Robots are learning to think like humans. Can they meet Amazon's demands for speed?

#artificialintelligence

In a lab at the University of Washington, robots are playing air hockey. As the robots play, the researchers who built them are learning more about how they work, how they think and where they have room to grow, said Xu Chen, one of those researchers and an associate professor of mechanical engineering at UW. "From a robot's viewpoint, artificial intelligence is getting more and more mature," Chen said, referring to the software and algorithms that help a robot take in its surroundings and make decisions. "But if we want a full-scale robot to be able to think very quickly and cleverly, and then be able to do things in the physical space, I don't think we're there yet." The games are a way to get one step closer to taking the robots out of the air hockey arena and into the workforce, asking machines to shoulder tasks like lifting and moving heavy boxes for hours at a time. Robots are already working in warehouses, helping Amazon and Walmart customers get their orders faster, but e-commerce and retail leaders want them to do more.


Maple Leaf Sports and AWS transform experiences for sports fans

#artificialintelligence

Amazon Web Services (AWS) and Maple Leaf Sports & Entertainment (MLSE) are innovating together to transform how some of Canada's best-known sports franchises create and deliver extraordinary sports moments and enhanced fan engagement. The sports franchises include Toronto Maple Leafs, Toronto Raptors, Toronto Football Club (FC) and Toronto Argonauts. MLSE selected AWS as its official cloud provider and official provider of artificial intelligence (AI), machine learning (ML), and deep learning cloud services. MLSE will use AWS's comprehensive portfolio of cloud capabilities, including ML, advanced analytics, compute, database, and storage services to support their teams and lines of business. Innovating together, MLSE will build solutions that will support how teams play on the ice, court, pitch, or field; how players stay healthy; how fans connect with each other and experience games; and how sports franchises operate internally.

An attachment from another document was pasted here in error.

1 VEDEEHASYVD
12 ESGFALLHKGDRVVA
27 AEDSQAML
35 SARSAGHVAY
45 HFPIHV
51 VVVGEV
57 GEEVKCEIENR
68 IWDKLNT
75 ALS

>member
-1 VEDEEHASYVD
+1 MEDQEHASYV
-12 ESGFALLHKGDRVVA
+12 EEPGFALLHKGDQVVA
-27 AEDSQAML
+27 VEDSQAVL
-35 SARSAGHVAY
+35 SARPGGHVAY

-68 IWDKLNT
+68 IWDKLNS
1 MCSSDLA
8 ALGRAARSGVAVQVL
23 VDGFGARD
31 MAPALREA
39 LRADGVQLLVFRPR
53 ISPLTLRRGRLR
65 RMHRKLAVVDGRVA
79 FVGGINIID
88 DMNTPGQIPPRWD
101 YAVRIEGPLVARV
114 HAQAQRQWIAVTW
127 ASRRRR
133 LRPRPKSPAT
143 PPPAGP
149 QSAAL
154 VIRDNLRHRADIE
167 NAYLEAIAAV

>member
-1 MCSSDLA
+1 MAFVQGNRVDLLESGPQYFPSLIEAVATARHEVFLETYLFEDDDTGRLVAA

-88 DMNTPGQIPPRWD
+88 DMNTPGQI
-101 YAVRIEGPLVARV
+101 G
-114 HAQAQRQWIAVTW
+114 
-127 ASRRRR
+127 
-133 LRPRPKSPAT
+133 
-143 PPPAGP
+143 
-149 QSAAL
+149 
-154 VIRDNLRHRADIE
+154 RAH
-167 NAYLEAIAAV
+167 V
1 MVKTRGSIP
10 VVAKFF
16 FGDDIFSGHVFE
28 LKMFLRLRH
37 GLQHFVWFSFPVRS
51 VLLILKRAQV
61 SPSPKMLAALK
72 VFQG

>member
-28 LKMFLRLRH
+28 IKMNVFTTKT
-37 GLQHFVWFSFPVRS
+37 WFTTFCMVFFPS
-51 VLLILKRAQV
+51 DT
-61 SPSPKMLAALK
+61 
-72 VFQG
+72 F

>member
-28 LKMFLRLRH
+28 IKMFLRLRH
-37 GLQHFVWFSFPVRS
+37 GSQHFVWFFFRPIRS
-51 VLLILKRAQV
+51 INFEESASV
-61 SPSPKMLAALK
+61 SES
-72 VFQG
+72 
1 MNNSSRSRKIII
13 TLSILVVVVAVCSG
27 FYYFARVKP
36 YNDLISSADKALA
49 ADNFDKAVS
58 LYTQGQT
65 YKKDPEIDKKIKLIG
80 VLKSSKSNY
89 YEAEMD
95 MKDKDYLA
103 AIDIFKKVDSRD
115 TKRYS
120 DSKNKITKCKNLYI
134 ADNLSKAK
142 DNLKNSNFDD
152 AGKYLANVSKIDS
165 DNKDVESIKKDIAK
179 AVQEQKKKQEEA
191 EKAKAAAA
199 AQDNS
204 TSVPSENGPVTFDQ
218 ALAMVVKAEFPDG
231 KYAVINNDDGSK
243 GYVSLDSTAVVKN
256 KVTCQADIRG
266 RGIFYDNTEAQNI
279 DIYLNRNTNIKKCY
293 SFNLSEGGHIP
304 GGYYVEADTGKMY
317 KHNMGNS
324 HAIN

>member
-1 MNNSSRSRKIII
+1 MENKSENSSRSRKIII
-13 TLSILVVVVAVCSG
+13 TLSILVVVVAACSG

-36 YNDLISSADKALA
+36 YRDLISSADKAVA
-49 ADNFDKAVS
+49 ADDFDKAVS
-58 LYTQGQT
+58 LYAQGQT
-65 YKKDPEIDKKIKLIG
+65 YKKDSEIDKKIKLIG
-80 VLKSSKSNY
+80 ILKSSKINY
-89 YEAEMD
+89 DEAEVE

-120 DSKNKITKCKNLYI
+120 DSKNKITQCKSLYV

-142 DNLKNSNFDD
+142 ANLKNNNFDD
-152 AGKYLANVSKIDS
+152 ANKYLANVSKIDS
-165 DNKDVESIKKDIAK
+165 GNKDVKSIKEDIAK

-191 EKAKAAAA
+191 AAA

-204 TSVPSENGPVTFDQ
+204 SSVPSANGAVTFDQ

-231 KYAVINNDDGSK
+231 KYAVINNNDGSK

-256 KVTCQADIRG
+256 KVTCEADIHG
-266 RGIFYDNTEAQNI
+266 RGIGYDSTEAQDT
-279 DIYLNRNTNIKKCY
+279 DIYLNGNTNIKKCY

Machine Learning as a Service Market Size By 2022 -2029

#artificialintelligence

New Jersey, USA,- we released research materials for "Global Machine Learning as a Service Market Report, Trends and Forecasts for 2022-2029, Inf.


How To Solve Problems With Technology

#artificialintelligence

Inventing what the world needs- that is now Edison described the crux of innovation in technology. Big problems represent even bigger opportunities. To quote famous Canadian ice hockey player Wayne Gretzky, who scored many hits in his time, the trick is not to "skate where the puck is," but to "skate where the puck is going." It has come up with the most scalable solutions which can impact business across the world. Whether it is clean energy, robotics, quantum computing, synthetic biology, telemedicine, AI, or cloud education and NUI software, it can solve all the biggest problems confronting mankind. Creating value means coming up with something people will pay for in the real world. Virtual technologies can open up a window of possibilities, given their widespread application.